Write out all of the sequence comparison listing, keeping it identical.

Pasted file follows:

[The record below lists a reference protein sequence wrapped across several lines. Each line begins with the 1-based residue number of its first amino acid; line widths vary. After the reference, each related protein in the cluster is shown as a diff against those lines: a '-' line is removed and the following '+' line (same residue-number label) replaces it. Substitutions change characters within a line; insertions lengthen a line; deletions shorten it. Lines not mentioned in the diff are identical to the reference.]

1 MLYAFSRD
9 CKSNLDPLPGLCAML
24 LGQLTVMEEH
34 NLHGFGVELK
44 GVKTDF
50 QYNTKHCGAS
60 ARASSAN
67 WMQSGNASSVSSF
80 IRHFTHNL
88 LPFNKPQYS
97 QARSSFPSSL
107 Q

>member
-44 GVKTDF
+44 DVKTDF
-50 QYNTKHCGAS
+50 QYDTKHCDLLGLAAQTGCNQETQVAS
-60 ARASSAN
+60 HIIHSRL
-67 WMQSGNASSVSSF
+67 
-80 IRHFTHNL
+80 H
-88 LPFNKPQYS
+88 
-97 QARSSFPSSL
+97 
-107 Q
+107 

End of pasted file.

[The record below lists a reference protein sequence wrapped across several lines. Each line begins with the 1-based residue number of its first amino acid; line widths vary. After the reference, each related protein in the cluster is shown as a diff against those lines: a '-' line is removed and the following '+' line (same residue-number label) replaces it. Substitutions change characters within a line; insertions lengthen a line; deletions shorten it. Lines not mentioned in the diff are identical to the reference.]

1 MLYAFSRD
9 CKSNLDPLPGLCAML
24 LGQLTVMEEH
34 NLHGFGVELK
44 GVKTDF
50 QYNTKHCGAS
60 ARASSAN
67 WMQSGNASSVSSF
80 IRHFTHNL
88 LPFNKPQYS
97 QARSSFPSSL
107 Q

>member
-44 GVKTDF
+44 DVKTDF
-50 QYNTKHCGAS
+50 QYDTKHCDLLGLAAQTGCNQETQVAS
-60 ARASSAN
+60 HIIHSRL
-67 WMQSGNASSVSSF
+67 
-80 IRHFTHNL
+80 H
-88 LPFNKPQYS
+88 
-97 QARSSFPSSL
+97 
-107 Q
+107 